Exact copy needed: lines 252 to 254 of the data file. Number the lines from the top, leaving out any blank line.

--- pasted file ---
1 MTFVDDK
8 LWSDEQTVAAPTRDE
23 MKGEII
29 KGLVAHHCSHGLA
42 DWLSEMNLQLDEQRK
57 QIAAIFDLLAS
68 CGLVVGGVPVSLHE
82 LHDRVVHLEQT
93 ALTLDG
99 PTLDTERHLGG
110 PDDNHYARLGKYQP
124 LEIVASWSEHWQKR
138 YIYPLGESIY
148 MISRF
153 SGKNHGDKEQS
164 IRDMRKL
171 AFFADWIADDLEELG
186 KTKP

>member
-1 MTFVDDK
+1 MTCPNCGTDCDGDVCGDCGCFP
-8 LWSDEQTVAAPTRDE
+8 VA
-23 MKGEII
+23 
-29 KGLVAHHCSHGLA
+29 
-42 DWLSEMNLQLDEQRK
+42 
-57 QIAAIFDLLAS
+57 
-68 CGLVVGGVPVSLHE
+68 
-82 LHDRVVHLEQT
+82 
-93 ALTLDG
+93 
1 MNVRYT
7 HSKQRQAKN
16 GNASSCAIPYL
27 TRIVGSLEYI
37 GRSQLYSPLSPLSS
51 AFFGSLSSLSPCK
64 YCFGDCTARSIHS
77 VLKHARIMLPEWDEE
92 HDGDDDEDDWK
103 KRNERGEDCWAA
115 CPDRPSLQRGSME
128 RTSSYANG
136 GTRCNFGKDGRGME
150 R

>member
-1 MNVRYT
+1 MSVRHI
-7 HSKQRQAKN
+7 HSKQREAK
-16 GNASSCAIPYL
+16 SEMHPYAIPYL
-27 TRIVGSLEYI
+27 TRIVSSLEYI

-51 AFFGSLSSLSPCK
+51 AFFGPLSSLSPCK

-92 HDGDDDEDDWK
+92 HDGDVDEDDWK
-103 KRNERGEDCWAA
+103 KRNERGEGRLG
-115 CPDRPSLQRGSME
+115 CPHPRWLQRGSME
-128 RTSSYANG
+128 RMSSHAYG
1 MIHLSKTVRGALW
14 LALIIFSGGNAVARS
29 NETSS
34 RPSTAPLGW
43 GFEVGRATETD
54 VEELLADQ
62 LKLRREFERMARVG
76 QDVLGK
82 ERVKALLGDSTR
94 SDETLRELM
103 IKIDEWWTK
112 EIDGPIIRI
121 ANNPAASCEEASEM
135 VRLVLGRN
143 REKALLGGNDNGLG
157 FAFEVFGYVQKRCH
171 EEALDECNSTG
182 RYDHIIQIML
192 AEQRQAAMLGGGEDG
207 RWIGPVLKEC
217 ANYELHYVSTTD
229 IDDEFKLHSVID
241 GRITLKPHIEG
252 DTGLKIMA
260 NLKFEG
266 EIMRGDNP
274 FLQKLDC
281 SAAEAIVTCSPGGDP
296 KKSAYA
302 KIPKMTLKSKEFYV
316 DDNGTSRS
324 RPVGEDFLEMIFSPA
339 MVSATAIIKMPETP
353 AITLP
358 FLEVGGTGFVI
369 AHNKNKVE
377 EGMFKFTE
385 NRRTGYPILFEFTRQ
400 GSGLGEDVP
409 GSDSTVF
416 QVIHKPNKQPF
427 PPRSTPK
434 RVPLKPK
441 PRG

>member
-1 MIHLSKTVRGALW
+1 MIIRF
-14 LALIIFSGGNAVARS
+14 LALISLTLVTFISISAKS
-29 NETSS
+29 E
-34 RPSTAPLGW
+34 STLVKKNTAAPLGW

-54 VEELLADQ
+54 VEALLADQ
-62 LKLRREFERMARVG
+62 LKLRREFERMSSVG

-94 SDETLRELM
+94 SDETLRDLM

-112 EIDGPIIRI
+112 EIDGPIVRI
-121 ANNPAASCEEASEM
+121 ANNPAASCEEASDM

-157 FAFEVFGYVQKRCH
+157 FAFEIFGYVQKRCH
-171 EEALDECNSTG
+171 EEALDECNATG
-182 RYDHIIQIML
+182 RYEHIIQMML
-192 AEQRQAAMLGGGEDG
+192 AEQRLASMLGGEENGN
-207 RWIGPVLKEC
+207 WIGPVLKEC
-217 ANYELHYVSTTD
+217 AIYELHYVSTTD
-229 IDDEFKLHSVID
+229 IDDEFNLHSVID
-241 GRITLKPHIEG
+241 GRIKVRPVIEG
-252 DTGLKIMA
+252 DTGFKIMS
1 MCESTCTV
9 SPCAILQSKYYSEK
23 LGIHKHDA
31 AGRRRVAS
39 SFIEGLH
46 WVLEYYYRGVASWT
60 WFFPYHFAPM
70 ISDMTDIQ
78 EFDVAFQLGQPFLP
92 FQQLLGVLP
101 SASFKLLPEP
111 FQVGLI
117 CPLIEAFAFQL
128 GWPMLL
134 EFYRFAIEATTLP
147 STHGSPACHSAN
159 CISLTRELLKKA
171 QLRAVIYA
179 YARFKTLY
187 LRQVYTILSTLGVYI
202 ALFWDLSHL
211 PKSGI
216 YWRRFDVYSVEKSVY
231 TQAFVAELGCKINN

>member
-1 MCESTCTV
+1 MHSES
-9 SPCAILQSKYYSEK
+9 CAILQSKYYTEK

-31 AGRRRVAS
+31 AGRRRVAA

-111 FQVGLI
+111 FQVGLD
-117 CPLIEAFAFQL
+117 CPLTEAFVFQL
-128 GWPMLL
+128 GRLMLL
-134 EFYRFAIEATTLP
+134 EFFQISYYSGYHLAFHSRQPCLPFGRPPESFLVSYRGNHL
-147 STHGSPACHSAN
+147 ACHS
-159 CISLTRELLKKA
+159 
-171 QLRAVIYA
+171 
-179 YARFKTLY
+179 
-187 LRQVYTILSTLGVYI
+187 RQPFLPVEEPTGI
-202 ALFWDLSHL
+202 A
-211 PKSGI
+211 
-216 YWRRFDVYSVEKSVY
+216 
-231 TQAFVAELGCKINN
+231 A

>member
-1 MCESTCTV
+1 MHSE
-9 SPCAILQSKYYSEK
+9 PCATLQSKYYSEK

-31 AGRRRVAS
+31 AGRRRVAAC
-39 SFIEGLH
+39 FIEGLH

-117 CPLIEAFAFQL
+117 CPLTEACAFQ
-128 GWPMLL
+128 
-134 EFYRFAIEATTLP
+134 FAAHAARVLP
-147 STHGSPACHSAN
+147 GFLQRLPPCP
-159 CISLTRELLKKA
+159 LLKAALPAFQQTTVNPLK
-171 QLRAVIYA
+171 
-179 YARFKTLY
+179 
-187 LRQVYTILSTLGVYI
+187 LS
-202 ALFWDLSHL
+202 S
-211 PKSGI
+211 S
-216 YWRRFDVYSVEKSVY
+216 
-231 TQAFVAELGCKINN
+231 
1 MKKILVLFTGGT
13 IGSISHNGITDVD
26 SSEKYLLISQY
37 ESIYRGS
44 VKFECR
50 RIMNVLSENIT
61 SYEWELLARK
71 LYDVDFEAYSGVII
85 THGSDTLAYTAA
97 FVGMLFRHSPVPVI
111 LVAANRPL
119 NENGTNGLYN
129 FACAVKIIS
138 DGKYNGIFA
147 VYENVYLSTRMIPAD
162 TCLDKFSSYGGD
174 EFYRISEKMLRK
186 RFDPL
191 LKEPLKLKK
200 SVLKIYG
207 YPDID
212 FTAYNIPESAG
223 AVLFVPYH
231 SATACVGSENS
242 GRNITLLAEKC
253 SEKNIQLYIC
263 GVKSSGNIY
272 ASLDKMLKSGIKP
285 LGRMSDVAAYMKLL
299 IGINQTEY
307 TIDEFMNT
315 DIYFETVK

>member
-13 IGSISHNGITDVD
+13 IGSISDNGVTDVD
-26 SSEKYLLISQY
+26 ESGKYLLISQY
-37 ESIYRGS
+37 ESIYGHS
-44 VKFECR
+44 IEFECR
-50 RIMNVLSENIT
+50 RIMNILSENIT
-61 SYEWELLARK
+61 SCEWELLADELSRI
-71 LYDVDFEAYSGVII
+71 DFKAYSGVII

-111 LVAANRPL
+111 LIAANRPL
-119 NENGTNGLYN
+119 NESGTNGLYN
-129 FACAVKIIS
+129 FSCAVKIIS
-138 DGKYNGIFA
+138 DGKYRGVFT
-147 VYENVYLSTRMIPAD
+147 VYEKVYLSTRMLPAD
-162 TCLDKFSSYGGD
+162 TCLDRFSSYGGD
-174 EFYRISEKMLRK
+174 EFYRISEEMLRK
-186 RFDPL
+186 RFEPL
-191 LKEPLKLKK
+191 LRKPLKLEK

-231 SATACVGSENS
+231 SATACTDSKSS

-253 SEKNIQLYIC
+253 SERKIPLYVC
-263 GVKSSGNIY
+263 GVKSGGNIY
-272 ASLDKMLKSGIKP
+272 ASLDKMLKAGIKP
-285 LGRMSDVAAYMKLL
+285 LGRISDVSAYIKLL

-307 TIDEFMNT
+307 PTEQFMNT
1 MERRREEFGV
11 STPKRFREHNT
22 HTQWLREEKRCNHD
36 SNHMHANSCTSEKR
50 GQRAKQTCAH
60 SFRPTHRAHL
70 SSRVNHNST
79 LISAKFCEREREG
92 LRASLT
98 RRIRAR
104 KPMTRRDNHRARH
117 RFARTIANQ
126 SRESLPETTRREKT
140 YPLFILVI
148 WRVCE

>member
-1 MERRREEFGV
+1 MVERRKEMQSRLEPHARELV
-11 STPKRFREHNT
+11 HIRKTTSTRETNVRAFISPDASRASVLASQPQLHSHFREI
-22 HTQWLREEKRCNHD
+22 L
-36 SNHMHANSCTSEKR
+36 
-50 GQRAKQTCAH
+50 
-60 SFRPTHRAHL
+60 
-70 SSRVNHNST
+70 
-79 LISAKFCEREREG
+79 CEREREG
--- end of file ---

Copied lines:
111 LVAANRPL
119 NENGTNGLYN
129 FACAVKIIS